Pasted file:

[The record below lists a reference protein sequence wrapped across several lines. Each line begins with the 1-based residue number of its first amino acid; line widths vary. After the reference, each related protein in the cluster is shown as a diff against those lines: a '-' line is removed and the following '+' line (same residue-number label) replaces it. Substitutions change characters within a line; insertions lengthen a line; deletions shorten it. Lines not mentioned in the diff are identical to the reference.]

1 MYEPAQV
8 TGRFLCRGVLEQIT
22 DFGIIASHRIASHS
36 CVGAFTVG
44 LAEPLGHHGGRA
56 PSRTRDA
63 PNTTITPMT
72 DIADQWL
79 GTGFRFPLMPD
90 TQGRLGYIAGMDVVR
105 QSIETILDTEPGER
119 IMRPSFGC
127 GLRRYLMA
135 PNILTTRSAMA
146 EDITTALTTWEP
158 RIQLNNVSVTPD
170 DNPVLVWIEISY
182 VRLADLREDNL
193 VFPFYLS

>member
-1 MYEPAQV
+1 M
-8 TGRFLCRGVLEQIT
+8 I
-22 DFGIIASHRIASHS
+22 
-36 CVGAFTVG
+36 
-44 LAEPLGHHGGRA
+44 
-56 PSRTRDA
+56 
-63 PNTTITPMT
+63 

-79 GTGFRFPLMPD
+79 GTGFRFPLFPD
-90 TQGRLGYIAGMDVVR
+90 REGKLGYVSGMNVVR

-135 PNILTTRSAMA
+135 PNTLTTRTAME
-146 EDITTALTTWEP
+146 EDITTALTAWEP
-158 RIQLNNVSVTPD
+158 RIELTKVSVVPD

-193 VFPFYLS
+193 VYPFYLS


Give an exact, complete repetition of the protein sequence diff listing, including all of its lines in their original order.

[The record below lists a reference protein sequence wrapped across several lines. Each line begins with the 1-based residue number of its first amino acid; line widths vary. After the reference, each related protein in the cluster is shown as a diff against those lines: a '-' line is removed and the following '+' line (same residue-number label) replaces it. Substitutions change characters within a line; insertions lengthen a line; deletions shorten it. Lines not mentioned in the diff are identical to the reference.]

1 MYEPAQV
8 TGRFLCRGVLEQIT
22 DFGIIASHRIASHS
36 CVGAFTVG
44 LAEPLGHHGGRA
56 PSRTRDA
63 PNTTITPMT
72 DIADQWL
79 GTGFRFPLMPD
90 TQGRLGYIAGMDVVR
105 QSIETILDTEPGER
119 IMRPSFGC
127 GLRRYLMA
135 PNILTTRSAMA
146 EDITTALTTWEP
158 RIQLNNVSVTPD
170 DNPVLVWIEISY
182 VRLADLREDNL
193 VFPFYLS

>member
-1 MYEPAQV
+1 M
-8 TGRFLCRGVLEQIT
+8 I
-22 DFGIIASHRIASHS
+22 
-36 CVGAFTVG
+36 
-44 LAEPLGHHGGRA
+44 
-56 PSRTRDA
+56 
-63 PNTTITPMT
+63 

-79 GTGFRFPLMPD
+79 GTGFRFPLFPD
-90 TQGRLGYIAGMDVVR
+90 REGKLGYVSGMNVVR

-135 PNILTTRSAMA
+135 PNTLTTRTAME
-146 EDITTALTTWEP
+146 EDITTALTAWEP
-158 RIQLNNVSVTPD
+158 RIELTKVSVVPD

-193 VFPFYLS
+193 VYPFYLS